Chinese Labour Exclusion: 0050.0548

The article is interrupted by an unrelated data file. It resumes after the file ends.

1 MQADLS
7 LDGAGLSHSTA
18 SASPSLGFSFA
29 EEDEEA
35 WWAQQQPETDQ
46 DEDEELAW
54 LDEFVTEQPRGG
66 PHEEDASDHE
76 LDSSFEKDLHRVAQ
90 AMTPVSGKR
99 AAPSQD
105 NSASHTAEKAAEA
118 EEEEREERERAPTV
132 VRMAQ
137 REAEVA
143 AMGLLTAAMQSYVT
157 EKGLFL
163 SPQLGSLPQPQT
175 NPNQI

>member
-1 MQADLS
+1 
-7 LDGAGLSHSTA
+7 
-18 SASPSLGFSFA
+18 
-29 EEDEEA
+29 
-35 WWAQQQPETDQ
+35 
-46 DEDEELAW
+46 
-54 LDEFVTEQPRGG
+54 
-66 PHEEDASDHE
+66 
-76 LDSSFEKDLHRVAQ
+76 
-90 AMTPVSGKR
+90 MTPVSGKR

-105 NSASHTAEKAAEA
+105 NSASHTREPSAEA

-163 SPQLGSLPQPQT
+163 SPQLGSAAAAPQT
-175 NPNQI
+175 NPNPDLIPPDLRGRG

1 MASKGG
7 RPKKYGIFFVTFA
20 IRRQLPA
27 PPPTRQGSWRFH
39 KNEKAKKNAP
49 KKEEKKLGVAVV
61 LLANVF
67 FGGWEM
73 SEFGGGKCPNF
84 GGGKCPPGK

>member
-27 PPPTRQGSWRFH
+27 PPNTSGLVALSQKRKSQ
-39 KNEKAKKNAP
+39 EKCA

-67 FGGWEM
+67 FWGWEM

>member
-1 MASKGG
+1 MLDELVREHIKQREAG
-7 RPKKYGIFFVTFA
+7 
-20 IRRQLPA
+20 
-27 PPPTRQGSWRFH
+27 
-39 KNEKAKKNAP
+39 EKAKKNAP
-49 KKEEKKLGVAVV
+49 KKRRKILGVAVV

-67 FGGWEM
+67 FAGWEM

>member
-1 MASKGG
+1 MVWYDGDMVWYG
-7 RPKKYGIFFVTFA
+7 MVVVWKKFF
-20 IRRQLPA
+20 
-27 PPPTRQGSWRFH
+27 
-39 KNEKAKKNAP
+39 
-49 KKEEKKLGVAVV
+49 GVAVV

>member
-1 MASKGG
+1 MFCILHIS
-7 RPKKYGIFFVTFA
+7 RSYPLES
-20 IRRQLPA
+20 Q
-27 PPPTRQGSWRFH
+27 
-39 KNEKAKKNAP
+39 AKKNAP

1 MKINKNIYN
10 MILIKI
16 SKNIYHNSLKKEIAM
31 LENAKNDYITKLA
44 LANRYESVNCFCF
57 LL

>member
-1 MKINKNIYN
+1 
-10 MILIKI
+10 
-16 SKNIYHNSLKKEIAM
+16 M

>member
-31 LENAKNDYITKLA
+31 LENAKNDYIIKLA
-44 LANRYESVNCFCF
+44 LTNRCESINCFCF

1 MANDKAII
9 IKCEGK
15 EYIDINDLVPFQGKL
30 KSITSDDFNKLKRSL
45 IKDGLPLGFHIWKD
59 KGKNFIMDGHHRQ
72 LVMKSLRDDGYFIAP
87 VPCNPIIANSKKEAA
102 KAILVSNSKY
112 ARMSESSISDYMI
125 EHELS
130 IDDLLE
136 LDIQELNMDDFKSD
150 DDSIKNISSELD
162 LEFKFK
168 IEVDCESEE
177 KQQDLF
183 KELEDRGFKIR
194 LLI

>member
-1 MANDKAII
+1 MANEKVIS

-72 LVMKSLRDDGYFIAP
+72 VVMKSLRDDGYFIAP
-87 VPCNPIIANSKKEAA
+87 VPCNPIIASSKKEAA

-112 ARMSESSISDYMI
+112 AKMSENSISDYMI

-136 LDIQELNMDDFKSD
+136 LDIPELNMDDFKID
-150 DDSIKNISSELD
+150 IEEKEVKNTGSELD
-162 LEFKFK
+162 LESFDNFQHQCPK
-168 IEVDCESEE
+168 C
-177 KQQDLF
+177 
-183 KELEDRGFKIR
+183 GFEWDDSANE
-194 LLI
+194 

The meeting held in the Success Club hall in this city on the evening of Wednesday last for the purpose of giving expression to the views of the citizens on the actions of the Kootenay Shingle Company regarding the employment of Mongolian labor at Salmo and to take appropriate action thereon, cannot be characterized as a success in any respect. It was felt throughout the city that there were more politics connected with the inception of the meeting than a desire to exclude Chinese and Japanese labor; that the occasion was embraced as furnishing an excellent opportunity to give a slap to the Provincial Government; and many in consequence did not attend it who would otherwise have been glad to do so, because they did not want party politics to be mixed up with this matter. They felt that this is or should be regarded as primarily and solely an industrial question; and that it on this occasion was not being treated as such, but was being manipulated for political party purposes. They felt further that the member of the Legislature for Nelson was desirous of placing the member for Ymir in a false position; and that he regarded himself as having now the occasion for which he had long been seeking for this purpose; that he was manipulating this feeling to his own advantage so that he could oust him at the next Provincial election, and capture for himself the Ymir riding, which he had unsuccessfully attempted to do at the caucus prior to the last election, leaving or entailing the succession to the representative of Nelson to another co-worker, Mr. Blakemore. The knowledge that the influences at the back of this meeting were largely political and not industrial kept from it many who would have given expression to their views, as if they had done so their motives would have been liable to misinterpretation. There were doubtless some at the meeting who were actuated in their protest solely by industrial considerations, but such constituted the smaller and less noisy part of those who were present. When one hears the names of those who were most in evidence in connection with and at it – Messrs. Houston, Blakemore, Taylor, Deane, etc. – he is at no loss to know the spirit which prompted the calling of it and in which it was held; and this all the more readily and certainly when it is realized that Mongolian labor is to a considerable extent employed at the saw mill in Nelson and that no action in disapproval of this has been taken by these same “glad-hand” enthusiasts. While our sympathy is entirely with white labor in this matter, we have no sympathy whatsoever with this manipulation by politicians of industrial conditions for party purposes.